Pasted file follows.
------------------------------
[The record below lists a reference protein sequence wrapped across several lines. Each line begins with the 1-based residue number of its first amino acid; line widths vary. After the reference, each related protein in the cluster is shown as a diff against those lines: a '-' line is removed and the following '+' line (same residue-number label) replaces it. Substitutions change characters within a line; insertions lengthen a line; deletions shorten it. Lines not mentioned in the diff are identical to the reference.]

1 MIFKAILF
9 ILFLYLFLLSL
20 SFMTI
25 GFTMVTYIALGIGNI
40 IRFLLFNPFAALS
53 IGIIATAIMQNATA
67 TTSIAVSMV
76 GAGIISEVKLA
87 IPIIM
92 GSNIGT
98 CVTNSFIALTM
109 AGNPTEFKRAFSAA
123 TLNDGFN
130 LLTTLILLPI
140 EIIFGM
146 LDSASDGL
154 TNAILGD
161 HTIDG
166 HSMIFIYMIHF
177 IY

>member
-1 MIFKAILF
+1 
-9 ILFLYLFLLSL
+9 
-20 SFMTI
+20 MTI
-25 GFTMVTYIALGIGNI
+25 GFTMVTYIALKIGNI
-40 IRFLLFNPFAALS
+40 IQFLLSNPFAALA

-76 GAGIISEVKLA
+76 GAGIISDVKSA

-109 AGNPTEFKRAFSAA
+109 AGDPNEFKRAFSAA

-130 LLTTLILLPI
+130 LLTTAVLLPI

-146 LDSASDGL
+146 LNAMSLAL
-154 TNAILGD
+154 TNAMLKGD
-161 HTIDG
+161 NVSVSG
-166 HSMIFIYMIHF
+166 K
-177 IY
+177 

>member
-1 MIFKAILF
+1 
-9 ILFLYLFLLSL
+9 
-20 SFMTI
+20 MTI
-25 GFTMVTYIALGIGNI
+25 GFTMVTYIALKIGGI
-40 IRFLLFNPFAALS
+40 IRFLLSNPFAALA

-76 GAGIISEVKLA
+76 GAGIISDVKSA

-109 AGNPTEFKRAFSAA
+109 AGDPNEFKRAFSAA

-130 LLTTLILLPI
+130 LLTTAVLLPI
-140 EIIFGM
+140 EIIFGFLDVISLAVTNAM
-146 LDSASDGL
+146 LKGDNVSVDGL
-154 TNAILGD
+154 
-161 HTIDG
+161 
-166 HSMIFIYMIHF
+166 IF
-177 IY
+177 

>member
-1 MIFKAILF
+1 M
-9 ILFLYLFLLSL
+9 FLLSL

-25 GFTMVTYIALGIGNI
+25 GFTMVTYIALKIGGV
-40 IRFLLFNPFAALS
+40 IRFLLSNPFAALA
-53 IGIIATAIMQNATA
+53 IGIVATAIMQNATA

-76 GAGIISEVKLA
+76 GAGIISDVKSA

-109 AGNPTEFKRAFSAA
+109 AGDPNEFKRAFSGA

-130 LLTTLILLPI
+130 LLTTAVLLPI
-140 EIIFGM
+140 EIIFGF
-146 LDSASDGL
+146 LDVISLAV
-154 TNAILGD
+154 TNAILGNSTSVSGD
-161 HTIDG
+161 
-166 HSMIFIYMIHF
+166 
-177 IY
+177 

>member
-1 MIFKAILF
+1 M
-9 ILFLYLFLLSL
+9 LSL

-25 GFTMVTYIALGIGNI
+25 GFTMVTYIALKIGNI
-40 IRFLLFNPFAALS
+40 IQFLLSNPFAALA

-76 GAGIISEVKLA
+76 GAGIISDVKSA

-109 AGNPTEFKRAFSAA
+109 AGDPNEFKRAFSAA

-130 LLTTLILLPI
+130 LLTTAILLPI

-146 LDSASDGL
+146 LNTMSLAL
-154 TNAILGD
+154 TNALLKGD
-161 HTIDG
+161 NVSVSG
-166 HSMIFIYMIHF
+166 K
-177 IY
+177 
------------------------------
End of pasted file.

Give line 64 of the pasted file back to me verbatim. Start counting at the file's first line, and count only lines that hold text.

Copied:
-130 LLTTLILLPI